Funding School Health Services as Students Move from Hospitals to Schools

June 27, 2011 | Written By:

by Rochlle Davis, HSC president & CEO

This week, I read with great interest the letter to the editor in Pediatrics, the official journal of the American Academy of Pediatrics, submitted by HSC board member Dr. Martha Bergren. The letter was in response to a recent study published in Pediatrics which conducted an important analysis of the resources needed to support children who have been discharged from hospitals, but still need machines to help them breathe. The article found that the number of children requiring long-term assistance with breathing has significantly increased in the last decade and that increased resources are needed to provide care for this group of children.

In her letter to the editor, Dr. Bergren raised the important point that we must consider the impact that this group of children has on the U.S. public education system and the important role that schools can play in providing care to this vulnerable population. Dr. Bergren points out:

“With states drastically decreasing funds for Pre-K – 12 education, it is imperative that funding of school health services be re-examined. As the numbers of children with Complex Chronic Conditions and children who require health services in schools increase at an alarming rate, a sustainable funding solution must be created that ensures the skilled care in the school setting without absorbing greater and greater amounts of tax dollars intended for learning and instruction, the mission of K – 12 education. The cost shifting from the healthcare system to the educational system for children with chronic conditions upon hospital discharge has not been addressed in a meaningful way.”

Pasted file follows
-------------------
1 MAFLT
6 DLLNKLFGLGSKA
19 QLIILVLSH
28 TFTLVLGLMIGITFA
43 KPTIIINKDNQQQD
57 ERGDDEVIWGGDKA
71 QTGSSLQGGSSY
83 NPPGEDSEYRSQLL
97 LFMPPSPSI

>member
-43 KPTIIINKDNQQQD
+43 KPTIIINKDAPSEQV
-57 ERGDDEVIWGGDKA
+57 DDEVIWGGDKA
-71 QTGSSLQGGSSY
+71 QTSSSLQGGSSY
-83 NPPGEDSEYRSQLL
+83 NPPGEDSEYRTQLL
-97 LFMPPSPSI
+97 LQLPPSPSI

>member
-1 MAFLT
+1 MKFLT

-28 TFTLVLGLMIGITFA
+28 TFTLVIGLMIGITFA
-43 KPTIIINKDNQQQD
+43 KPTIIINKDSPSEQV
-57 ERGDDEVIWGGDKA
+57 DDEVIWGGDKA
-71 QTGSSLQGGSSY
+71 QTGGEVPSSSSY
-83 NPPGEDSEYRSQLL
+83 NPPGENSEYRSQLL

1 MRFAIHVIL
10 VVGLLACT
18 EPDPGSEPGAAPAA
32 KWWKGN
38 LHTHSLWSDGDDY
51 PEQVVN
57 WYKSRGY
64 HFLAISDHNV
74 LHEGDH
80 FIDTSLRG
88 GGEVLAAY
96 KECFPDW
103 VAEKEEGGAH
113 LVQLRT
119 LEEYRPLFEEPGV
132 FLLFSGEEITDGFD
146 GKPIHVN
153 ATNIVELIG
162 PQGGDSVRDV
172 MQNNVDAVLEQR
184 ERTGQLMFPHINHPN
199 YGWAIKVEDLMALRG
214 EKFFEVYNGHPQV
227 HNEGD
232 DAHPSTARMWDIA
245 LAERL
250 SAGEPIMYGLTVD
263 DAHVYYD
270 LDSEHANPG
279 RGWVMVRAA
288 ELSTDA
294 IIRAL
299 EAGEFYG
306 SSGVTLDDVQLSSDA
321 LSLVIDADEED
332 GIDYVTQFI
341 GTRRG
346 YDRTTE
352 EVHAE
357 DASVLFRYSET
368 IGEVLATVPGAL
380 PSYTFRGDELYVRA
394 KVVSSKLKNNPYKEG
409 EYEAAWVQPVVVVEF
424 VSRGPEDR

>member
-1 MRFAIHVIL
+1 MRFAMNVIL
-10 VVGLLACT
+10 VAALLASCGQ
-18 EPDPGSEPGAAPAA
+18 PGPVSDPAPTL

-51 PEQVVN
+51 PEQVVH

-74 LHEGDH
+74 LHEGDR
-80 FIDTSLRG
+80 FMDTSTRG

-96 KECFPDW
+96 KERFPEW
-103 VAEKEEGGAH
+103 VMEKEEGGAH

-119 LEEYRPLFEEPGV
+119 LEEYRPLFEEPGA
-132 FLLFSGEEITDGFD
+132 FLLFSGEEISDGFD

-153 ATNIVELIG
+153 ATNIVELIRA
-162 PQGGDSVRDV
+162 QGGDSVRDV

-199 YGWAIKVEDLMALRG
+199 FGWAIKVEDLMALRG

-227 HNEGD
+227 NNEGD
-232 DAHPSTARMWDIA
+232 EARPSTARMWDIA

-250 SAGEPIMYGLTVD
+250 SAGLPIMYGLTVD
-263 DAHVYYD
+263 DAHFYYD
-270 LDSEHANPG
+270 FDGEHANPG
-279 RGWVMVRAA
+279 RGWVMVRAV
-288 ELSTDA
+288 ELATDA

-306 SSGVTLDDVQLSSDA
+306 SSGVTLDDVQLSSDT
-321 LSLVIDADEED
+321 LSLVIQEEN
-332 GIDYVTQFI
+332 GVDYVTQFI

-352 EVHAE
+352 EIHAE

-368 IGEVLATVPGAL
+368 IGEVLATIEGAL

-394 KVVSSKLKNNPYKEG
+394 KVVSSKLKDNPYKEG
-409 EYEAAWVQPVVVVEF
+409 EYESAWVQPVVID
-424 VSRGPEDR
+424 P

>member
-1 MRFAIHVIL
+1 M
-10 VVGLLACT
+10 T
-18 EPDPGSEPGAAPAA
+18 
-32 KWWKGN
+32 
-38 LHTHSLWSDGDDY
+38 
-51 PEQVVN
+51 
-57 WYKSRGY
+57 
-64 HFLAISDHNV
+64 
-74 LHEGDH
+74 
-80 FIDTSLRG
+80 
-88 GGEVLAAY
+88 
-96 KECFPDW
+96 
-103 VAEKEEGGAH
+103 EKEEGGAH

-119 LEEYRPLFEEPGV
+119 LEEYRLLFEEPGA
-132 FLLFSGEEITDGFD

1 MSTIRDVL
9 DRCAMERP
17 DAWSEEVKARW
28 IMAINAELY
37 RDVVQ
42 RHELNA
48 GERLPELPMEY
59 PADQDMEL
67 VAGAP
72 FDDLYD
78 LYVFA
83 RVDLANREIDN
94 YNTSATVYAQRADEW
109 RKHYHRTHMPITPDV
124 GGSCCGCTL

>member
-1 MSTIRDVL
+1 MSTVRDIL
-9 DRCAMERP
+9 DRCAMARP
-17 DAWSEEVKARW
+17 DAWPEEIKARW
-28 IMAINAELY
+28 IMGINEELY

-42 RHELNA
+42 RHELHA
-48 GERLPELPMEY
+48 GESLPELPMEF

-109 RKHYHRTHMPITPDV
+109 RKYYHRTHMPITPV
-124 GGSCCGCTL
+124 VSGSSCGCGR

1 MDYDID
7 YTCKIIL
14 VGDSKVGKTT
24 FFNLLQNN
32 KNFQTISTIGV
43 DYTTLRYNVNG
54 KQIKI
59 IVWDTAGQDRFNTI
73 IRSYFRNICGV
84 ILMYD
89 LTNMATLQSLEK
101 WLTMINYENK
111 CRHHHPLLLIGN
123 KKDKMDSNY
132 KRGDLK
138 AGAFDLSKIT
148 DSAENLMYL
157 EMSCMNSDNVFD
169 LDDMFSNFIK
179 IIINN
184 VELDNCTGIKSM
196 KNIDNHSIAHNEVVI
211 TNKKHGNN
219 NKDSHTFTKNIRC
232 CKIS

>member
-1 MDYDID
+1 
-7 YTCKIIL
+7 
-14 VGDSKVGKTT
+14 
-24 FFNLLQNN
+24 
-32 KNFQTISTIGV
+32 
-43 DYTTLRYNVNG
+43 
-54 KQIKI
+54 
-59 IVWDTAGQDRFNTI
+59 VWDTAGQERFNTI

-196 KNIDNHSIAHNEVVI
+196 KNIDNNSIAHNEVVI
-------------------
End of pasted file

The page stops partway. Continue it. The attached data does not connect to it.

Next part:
We are glad that Dr. Bergren submitted this thoughtful letter to the editor and fully support the important role that school health services have in health prevention and promotion, especially for children who suffer from chronic illnesses.

This letter also comes at important time given the recent release of the National Prevention Strategy by the National Prevention Council, a group of 17 federal departments and agencies charged with planning and coordinating prevention efforts around the country. The goal of this strategy is to develop recommendations for “working together to improve the health and quality of life for individuals, families and communities by moving the nation from a focus on sickness and disease to one based on wellness and prevention.”

With the federal government’s new focus on prevention, we hope that the important issue of funding for school health will be recognized and addressed.

You can find the original article in Pediatrics and read the Dr. Bergren’s full letter to the editor.

You can also read the National Prevention Council's National Prevention Stategy here.

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